Tokyo, Aug 9 (EFE).- The Japanese city of Nagasaki on Monday commemorated the 76th anniversary of its atomic bombing by the United States with a call to the international community, and especially the Japanese government, to achieve a world without nuclear weapons.
At the commemorative ceremony that began with a minute of silence at 11.02 am, the exact time of the bombing, Nagasaki’s Mayor Tomihisa Taue praised the Treaty on the Prohibition of Nuclear Weapons, calling its enactment “a new horizon” to achieving a world free of nuclear weapons.
“When the Treaty on the Prohibition of Nuclear Weapons came into force this January, it was the first time in human history that there had been an international law clearly stating that nuclear weapons are unequivocally illegal,” Taue said in his address, in which he asked Japan to sign and ratify it as soon as possible.
Nuclear states “must face the reality that thinking of nuclear weapons as necessary to defend your countries under ‘nuclear deterrence’ actually makes the world a more dangerous place,” Taue told the approximately 500 people present at the ceremony, which was low profile again this year due to the coronavirus pandemic.
None of the nuclear powers have signed the pact and nor has Japan, which is under the US nuclear umbrella.
Taue called for the creation of a “non-nuclear umbrella” instead of a “nuclear umbrella” and asked the Japanese government to join as an observer at the first meeting of the member states of the treaty, which will be held in 2022, and contribute their experience in providing assistance to victims.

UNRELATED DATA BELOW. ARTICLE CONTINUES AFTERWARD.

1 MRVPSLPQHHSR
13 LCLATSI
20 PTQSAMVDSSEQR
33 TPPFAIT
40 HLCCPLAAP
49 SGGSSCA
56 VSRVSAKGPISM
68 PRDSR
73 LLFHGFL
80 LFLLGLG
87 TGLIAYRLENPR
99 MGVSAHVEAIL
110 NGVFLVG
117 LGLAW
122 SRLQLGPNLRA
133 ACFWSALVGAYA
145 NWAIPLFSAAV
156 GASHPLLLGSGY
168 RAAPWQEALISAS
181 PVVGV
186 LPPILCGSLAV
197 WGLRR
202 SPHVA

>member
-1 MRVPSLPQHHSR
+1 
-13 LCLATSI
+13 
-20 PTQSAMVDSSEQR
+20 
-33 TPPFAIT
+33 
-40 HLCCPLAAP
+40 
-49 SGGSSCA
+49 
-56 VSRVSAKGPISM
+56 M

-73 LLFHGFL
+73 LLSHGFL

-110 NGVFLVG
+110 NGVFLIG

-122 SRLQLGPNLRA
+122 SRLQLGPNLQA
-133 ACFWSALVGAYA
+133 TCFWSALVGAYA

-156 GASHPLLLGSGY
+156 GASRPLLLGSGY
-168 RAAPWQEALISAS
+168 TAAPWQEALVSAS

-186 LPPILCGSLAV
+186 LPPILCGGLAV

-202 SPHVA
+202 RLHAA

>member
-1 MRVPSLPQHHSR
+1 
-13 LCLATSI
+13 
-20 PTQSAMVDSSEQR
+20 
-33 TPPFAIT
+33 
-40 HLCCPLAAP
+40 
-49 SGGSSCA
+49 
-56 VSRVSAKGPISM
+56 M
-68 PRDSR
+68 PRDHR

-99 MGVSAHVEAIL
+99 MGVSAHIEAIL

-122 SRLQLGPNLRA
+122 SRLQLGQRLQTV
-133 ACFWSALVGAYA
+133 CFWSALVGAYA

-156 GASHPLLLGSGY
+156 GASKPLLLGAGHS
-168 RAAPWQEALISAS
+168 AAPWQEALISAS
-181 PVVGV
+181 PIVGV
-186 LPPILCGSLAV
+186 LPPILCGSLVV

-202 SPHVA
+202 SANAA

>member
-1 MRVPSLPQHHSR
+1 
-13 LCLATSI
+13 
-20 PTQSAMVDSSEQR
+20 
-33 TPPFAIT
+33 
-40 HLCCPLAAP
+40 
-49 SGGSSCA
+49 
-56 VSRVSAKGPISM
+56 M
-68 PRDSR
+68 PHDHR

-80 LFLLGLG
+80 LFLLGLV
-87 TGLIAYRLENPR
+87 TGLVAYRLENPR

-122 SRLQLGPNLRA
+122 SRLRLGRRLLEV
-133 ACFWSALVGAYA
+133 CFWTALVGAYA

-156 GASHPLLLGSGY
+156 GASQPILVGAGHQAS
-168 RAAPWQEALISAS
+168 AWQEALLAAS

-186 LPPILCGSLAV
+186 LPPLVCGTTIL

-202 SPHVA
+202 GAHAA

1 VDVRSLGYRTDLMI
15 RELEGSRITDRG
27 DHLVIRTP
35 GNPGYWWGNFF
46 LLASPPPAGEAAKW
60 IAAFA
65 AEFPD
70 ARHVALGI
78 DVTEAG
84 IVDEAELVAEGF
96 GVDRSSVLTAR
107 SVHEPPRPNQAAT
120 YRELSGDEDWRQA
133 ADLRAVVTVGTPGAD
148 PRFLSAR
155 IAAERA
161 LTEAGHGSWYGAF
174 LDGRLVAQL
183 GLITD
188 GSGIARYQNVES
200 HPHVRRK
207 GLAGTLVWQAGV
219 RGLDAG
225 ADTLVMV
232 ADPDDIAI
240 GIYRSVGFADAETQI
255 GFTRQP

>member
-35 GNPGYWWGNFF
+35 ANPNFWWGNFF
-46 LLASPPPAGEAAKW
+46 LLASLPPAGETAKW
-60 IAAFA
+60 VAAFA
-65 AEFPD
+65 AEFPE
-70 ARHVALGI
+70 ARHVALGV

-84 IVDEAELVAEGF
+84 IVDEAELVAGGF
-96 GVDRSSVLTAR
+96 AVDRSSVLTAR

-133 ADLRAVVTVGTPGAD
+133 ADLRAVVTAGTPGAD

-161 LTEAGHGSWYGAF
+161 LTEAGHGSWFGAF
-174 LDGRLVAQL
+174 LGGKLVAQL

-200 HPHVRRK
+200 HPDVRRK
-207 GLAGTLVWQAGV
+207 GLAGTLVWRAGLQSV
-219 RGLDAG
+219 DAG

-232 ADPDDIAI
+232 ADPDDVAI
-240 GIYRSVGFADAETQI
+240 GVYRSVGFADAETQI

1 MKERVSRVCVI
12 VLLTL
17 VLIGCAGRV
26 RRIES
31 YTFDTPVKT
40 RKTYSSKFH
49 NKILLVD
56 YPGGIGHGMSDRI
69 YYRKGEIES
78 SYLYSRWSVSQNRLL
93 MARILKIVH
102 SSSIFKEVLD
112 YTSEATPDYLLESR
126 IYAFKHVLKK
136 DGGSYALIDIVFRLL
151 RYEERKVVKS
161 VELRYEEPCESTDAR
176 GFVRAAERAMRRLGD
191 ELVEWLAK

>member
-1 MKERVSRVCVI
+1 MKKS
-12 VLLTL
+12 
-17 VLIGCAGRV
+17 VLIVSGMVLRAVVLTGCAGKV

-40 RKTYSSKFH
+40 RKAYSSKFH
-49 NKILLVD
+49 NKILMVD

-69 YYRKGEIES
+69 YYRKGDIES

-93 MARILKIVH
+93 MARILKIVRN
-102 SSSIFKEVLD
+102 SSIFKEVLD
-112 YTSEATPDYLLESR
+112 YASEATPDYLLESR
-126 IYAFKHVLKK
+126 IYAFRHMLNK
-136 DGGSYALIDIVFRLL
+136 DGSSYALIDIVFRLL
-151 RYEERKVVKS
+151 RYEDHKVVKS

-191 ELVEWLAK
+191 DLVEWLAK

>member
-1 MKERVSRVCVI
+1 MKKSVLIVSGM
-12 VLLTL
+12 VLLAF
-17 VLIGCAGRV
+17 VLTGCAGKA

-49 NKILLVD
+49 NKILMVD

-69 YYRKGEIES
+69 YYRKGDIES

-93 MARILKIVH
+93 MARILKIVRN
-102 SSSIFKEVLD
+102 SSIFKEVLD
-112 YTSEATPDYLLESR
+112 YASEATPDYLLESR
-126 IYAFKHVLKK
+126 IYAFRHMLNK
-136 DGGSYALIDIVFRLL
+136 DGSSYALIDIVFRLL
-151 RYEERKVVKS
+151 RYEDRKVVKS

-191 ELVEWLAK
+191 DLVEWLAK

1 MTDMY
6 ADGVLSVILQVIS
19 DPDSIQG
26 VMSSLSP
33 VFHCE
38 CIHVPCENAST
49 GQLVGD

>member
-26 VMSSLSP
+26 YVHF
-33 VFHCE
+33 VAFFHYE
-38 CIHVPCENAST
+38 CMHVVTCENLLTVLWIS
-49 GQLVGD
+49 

Japanese Prime Minister Yoshihide Suga avoided any mention of that treaty in his speech and instead advocated the country’s current position of supporting the Treaty on the Non-Proliferation of Nuclear Weapons.
The atom bomb, nicknamed Fat Man, hit Nagasaki on Aug. 9, 1945, three days after the US dropped the first bomb on the Japanese city of Hiroshima.
An estimated 74,000 people were killed by the Nagasaki bombing alone by the end of that year.
According to government data, the number of survivors of, known as hibakusha, stood at 127,755 in March, 8,900 less than a year earlier.
The survivors have an average age of almost 84 years, which is causing concern in the community about the efforts of sharing their testimonies to avoid a similar attack.
“Hiroshima will eternally be remembered in history as the first place to suffer an atomic bombing, but whether Nagasaki continues to take its place in history as the last place to suffer an atomic bombing depends on the future we build for ourselves,” said Taue.
He urged the adoption of a “clear path towards a nuclear-free world over the 25-year period that begins this year and brings us to the 100th anniversary of the atomic bombings.” EFE